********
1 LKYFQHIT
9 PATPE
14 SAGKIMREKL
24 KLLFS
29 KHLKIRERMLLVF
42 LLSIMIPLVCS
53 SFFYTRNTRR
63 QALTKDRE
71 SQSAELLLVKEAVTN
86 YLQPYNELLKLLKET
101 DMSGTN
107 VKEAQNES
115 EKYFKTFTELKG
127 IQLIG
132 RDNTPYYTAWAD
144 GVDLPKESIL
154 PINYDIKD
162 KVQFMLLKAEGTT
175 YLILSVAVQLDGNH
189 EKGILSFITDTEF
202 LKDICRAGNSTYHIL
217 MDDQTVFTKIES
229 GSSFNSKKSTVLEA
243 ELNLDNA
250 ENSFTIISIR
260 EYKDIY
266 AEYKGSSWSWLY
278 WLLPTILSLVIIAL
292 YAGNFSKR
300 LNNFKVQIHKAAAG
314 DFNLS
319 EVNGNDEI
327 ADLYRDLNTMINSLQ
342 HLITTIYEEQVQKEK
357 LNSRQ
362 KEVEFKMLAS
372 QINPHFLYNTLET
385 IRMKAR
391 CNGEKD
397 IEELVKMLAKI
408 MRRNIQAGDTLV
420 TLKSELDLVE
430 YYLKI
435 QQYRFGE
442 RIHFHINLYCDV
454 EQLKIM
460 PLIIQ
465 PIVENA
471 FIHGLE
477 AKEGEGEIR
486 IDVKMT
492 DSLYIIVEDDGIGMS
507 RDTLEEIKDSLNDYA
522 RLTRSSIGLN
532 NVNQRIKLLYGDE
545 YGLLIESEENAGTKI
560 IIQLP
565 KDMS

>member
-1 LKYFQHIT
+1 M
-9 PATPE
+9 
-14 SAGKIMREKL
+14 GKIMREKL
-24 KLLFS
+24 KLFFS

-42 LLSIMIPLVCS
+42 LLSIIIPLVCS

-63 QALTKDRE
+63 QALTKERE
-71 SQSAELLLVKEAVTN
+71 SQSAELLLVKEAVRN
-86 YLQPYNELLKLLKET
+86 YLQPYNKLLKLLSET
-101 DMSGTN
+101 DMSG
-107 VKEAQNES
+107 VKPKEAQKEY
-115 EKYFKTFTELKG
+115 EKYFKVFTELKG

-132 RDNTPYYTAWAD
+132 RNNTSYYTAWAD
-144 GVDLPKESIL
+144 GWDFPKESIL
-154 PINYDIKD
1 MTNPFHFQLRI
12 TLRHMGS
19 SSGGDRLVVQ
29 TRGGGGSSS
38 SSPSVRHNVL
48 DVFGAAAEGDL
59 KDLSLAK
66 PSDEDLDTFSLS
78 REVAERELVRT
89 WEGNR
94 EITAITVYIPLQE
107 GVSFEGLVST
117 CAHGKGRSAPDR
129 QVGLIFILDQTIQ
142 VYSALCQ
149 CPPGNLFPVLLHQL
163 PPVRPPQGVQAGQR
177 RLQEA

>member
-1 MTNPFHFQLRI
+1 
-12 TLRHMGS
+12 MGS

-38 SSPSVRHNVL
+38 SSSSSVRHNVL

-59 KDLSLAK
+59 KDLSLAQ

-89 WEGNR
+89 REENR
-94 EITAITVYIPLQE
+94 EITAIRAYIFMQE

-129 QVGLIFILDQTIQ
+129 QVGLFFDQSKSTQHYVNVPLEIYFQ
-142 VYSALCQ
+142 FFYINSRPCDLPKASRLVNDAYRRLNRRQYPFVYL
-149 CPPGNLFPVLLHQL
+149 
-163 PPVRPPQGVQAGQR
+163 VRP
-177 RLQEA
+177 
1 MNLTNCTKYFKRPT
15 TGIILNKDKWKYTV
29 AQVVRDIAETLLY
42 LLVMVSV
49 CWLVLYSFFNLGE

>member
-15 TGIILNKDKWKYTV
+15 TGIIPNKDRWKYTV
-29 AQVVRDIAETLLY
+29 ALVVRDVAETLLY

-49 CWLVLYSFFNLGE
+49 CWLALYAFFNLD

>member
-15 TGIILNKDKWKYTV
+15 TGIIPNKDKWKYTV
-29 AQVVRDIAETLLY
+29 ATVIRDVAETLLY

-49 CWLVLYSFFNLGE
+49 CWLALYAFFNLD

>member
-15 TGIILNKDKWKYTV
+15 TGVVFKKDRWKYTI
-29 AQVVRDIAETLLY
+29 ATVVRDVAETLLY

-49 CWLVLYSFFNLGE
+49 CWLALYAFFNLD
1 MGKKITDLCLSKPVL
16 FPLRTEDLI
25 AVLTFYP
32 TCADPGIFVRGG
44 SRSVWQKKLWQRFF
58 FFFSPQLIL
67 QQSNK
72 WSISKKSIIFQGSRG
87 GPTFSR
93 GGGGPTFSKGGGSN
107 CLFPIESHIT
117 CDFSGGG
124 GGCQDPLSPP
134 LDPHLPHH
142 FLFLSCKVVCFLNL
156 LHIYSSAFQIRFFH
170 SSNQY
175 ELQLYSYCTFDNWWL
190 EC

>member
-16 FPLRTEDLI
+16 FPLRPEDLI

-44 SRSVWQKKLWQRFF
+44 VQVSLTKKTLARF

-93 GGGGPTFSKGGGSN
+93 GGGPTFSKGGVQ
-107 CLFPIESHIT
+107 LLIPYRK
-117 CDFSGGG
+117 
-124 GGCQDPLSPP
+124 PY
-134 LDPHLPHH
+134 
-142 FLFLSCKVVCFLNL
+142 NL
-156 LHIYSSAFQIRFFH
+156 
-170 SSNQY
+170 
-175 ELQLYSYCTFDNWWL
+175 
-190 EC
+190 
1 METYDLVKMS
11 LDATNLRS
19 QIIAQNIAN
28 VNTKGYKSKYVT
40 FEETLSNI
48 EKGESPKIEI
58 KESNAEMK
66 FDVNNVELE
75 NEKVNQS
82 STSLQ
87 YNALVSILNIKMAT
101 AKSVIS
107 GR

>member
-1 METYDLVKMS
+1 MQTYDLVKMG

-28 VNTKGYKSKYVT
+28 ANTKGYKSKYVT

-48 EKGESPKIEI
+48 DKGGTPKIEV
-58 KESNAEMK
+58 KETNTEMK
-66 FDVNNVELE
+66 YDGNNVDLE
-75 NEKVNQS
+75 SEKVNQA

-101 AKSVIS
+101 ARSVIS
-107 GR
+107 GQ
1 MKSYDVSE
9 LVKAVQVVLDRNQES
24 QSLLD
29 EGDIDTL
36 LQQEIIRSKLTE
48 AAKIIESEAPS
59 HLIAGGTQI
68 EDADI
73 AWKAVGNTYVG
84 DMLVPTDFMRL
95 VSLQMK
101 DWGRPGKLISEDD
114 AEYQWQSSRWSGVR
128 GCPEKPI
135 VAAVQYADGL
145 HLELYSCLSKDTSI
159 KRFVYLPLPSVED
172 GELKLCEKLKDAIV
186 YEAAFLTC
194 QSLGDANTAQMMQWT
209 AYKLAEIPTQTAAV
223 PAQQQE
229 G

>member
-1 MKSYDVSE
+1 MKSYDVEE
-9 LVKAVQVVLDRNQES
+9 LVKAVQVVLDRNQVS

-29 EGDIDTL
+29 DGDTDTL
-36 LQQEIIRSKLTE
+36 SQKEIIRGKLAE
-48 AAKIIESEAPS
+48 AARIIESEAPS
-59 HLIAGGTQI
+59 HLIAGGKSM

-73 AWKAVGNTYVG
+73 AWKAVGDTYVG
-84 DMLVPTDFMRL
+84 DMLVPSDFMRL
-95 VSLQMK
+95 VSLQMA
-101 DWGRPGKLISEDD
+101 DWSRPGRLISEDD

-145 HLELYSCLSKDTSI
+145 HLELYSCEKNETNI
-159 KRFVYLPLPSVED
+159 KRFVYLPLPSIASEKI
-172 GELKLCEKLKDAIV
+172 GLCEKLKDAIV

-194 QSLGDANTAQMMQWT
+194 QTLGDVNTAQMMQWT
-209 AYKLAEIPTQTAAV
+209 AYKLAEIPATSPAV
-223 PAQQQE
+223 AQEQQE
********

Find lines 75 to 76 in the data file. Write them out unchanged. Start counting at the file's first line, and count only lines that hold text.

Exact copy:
+86 YLQPYNKLLKLLSET
-101 DMSGTN